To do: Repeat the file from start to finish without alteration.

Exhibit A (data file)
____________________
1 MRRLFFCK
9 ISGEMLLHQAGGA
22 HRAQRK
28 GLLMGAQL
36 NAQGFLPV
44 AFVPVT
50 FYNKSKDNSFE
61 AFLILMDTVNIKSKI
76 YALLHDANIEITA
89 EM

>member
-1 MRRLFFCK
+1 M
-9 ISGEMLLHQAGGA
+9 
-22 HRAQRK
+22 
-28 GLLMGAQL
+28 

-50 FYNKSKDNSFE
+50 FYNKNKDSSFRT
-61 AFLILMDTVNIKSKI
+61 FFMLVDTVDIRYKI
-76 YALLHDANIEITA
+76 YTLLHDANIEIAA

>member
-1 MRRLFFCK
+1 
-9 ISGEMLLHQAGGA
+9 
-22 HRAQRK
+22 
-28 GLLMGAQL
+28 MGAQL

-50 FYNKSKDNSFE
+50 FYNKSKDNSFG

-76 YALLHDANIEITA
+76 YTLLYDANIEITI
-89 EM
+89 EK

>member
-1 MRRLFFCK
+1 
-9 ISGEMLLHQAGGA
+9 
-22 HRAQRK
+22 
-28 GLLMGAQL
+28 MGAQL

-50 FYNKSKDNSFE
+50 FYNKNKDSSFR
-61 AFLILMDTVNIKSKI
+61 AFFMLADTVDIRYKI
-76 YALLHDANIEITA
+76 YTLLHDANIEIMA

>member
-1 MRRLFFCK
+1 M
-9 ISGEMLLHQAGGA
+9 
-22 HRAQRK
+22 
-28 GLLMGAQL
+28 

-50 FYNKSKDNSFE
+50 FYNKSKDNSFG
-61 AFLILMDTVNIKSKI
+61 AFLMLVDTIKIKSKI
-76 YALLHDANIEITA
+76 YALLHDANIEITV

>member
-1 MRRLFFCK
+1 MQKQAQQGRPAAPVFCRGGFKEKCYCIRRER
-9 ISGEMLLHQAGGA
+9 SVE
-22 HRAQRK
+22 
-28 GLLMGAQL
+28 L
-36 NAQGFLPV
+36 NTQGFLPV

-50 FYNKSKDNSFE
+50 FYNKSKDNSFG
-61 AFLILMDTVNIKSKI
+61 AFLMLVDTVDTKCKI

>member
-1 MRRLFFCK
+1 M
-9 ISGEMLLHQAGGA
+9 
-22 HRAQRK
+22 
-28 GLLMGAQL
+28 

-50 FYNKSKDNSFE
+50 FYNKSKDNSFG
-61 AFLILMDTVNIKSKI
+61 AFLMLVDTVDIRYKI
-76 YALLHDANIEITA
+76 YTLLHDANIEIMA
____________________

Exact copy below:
1 MRRLFFCK
9 ISGEMLLHQAGGA
22 HRAQRK
28 GLLMGAQL
36 NAQGFLPV
44 AFVPVT
50 FYNKSKDNSFE
61 AFLILMDTVNIKSKI
76 YALLHDANIEITA
89 EM

>member
-1 MRRLFFCK
+1 M
-9 ISGEMLLHQAGGA
+9 
-22 HRAQRK
+22 
-28 GLLMGAQL
+28 

-50 FYNKSKDNSFE
+50 FYNKNKDSSFRT
-61 AFLILMDTVNIKSKI
+61 FFMLVDTVDIRYKI
-76 YALLHDANIEITA
+76 YTLLHDANIEIAA

>member
-1 MRRLFFCK
+1 
-9 ISGEMLLHQAGGA
+9 
-22 HRAQRK
+22 
-28 GLLMGAQL
+28 MGAQL

-50 FYNKSKDNSFE
+50 FYNKSKDNSFG

-76 YALLHDANIEITA
+76 YTLLYDANIEITI
-89 EM
+89 EK

>member
-1 MRRLFFCK
+1 
-9 ISGEMLLHQAGGA
+9 
-22 HRAQRK
+22 
-28 GLLMGAQL
+28 MGAQL

-50 FYNKSKDNSFE
+50 FYNKNKDSSFR
-61 AFLILMDTVNIKSKI
+61 AFFMLADTVDIRYKI
-76 YALLHDANIEITA
+76 YTLLHDANIEIMA

>member
-1 MRRLFFCK
+1 M
-9 ISGEMLLHQAGGA
+9 
-22 HRAQRK
+22 
-28 GLLMGAQL
+28 

-50 FYNKSKDNSFE
+50 FYNKSKDNSFG
-61 AFLILMDTVNIKSKI
+61 AFLMLVDTIKIKSKI
-76 YALLHDANIEITA
+76 YALLHDANIEITV

>member
-1 MRRLFFCK
+1 MQKQAQQGRPAAPVFCRGGFKEKCYCIRRER
-9 ISGEMLLHQAGGA
+9 SVE
-22 HRAQRK
+22 
-28 GLLMGAQL
+28 L
-36 NAQGFLPV
+36 NTQGFLPV

-50 FYNKSKDNSFE
+50 FYNKSKDNSFG
-61 AFLILMDTVNIKSKI
+61 AFLMLVDTVDTKCKI

>member
-1 MRRLFFCK
+1 M
-9 ISGEMLLHQAGGA
+9 
-22 HRAQRK
+22 
-28 GLLMGAQL
+28 

-50 FYNKSKDNSFE
+50 FYNKSKDNSFG
-61 AFLILMDTVNIKSKI
+61 AFLMLVDTVDIRYKI
-76 YALLHDANIEITA
+76 YTLLHDANIEIMA